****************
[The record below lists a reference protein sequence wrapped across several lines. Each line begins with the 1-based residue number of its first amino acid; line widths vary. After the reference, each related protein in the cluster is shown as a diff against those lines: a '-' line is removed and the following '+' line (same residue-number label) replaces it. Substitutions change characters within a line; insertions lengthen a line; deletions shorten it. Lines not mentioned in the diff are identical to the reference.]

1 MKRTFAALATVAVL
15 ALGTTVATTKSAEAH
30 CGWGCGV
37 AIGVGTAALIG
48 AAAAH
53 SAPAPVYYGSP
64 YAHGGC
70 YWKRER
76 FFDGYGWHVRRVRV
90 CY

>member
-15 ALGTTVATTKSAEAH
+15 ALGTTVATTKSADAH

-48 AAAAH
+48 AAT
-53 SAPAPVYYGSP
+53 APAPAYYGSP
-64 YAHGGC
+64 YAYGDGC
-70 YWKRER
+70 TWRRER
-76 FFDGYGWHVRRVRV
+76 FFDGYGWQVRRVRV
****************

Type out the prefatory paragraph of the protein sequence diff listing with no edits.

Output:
[The record below lists a reference protein sequence wrapped across several lines. Each line begins with the 1-based residue number of its first amino acid; line widths vary. After the reference, each related protein in the cluster is shown as a diff against those lines: a '-' line is removed and the following '+' line (same residue-number label) replaces it. Substitutions change characters within a line; insertions lengthen a line; deletions shorten it. Lines not mentioned in the diff are identical to the reference.]